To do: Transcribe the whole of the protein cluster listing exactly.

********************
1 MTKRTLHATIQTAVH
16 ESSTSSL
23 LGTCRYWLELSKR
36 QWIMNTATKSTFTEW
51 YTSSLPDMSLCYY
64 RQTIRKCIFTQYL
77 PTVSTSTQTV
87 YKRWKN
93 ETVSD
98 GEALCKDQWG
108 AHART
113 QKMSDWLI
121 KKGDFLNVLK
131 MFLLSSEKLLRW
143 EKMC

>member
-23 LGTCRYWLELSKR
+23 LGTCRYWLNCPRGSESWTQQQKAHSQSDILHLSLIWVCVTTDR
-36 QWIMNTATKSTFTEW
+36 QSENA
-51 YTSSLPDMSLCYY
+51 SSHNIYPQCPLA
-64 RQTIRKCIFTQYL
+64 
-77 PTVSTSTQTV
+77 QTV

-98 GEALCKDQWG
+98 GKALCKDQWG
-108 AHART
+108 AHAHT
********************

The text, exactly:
1 MTKRTLHATIQTAVH
16 ESSTSSL
23 LGTCRYWLELSKR
36 QWIMNTATKSTFTEW
51 YTSSLPDMSLCYY
64 RQTIRKCIFTQYL
77 PTVSTSTQTV
87 YKRWKN
93 ETVSD
98 GEALCKDQWG
108 AHART
113 QKMSDWLI
121 KKGDFLNVLK
131 MFLLSSEKLLRW
143 EKMC

>member
-23 LGTCRYWLELSKR
+23 LGTCRYWLNCPRGSESWTQQQKAHSQSDILHLSLIWVCVTTDR
-36 QWIMNTATKSTFTEW
+36 QSENA
-51 YTSSLPDMSLCYY
+51 SSHNIYPQCPLA
-64 RQTIRKCIFTQYL
+64 
-77 PTVSTSTQTV
+77 QTV

-98 GEALCKDQWG
+98 GKALCKDQWG
-108 AHART
+108 AHAHT